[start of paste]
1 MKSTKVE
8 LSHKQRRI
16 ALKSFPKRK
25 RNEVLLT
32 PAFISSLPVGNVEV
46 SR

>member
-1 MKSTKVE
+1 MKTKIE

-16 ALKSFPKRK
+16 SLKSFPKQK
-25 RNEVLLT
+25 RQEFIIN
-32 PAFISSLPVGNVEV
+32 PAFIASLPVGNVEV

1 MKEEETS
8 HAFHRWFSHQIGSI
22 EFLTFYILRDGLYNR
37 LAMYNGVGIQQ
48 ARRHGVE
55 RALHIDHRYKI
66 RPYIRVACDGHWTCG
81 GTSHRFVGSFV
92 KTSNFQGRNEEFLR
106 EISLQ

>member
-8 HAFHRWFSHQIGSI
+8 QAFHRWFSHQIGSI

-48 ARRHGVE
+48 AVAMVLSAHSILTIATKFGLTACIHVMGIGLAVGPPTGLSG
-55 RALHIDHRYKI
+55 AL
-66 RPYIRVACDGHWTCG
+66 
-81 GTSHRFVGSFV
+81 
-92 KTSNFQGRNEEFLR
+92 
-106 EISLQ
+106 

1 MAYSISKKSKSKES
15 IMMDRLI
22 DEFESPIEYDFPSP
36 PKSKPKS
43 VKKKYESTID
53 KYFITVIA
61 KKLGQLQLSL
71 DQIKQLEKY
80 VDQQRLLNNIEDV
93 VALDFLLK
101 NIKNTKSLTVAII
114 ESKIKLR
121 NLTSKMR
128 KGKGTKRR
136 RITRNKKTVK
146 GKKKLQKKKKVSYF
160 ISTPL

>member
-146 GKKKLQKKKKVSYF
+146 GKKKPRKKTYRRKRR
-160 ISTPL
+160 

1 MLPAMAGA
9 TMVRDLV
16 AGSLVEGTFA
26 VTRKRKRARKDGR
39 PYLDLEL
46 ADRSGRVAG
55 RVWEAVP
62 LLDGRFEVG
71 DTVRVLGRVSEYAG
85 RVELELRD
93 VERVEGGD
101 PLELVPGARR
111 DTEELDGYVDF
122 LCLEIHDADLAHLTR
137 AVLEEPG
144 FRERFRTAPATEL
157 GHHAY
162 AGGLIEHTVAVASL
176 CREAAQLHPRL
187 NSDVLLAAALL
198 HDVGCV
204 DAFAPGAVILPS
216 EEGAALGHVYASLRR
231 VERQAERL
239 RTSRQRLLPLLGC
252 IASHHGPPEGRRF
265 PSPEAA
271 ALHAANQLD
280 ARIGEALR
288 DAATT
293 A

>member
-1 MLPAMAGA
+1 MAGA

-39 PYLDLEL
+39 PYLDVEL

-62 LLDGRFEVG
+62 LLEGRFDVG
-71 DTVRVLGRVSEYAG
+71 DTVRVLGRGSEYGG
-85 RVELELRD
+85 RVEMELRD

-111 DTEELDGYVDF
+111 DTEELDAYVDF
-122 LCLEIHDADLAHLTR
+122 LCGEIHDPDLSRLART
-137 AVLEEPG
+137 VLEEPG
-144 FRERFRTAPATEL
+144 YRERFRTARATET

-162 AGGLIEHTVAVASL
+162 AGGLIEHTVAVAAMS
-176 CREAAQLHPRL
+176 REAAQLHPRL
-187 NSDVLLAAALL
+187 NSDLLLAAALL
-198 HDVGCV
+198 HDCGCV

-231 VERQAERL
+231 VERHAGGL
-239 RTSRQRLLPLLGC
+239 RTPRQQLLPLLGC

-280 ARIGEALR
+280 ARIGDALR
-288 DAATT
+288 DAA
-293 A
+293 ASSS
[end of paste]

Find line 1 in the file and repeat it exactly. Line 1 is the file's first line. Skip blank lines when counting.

1 MKSTKVE